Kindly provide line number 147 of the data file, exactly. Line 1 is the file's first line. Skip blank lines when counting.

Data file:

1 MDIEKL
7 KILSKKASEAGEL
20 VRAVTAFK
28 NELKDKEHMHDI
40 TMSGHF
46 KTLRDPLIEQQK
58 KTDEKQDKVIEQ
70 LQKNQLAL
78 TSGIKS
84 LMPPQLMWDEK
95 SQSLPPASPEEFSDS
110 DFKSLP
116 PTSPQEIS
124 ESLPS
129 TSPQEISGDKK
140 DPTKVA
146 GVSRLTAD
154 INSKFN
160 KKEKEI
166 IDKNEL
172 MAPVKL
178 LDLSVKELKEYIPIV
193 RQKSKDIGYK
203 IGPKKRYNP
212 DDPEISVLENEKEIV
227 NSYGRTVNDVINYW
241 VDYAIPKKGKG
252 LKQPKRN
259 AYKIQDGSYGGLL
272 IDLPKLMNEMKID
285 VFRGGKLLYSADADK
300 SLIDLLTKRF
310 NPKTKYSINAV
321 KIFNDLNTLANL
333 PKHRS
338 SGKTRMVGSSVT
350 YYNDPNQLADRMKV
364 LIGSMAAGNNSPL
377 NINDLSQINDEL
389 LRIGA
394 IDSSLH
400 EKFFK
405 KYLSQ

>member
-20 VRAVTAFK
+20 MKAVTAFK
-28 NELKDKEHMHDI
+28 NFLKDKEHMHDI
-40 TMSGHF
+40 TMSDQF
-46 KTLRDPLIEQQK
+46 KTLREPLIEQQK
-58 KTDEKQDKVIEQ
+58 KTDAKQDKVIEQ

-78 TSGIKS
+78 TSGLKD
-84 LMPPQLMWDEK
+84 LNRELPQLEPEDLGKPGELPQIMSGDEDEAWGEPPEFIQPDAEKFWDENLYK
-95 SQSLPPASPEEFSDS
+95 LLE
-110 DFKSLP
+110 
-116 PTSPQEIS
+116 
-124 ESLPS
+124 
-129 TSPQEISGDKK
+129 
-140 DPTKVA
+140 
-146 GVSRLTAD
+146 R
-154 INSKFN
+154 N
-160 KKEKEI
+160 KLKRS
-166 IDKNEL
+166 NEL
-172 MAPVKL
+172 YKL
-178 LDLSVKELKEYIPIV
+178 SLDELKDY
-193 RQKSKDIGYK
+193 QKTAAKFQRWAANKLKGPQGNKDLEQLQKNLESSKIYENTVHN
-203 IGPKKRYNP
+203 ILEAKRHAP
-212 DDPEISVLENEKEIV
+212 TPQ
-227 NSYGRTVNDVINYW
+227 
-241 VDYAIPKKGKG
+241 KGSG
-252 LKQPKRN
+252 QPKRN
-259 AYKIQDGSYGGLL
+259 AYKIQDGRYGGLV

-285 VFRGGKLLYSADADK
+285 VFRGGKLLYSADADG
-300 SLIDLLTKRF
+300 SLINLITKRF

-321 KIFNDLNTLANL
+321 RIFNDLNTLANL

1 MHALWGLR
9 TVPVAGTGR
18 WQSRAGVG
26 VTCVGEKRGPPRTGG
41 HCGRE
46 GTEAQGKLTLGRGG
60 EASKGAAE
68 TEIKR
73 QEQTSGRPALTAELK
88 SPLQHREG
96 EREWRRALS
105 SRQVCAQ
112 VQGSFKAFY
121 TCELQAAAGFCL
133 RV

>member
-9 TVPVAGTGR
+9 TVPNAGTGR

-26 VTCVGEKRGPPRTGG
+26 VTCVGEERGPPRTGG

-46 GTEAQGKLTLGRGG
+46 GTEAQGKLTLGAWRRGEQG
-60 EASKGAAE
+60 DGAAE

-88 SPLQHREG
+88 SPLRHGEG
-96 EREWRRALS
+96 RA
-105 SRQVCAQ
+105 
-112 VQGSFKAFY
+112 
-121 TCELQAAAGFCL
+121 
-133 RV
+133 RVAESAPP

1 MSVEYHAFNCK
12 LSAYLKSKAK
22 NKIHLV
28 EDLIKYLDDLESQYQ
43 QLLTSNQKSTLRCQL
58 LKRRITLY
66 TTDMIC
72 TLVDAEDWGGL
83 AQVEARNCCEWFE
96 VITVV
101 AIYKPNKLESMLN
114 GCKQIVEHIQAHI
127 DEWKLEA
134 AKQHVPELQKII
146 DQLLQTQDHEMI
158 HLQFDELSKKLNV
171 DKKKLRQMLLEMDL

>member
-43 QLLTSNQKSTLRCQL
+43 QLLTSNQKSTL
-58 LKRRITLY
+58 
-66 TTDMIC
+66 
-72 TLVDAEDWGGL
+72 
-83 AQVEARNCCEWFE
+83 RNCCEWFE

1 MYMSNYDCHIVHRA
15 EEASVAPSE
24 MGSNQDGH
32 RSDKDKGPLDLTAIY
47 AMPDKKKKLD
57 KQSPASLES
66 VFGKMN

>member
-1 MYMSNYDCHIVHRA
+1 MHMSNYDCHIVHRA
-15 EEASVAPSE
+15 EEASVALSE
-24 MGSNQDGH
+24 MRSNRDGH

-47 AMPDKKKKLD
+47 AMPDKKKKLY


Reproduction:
83 AQVEARNCCEWFE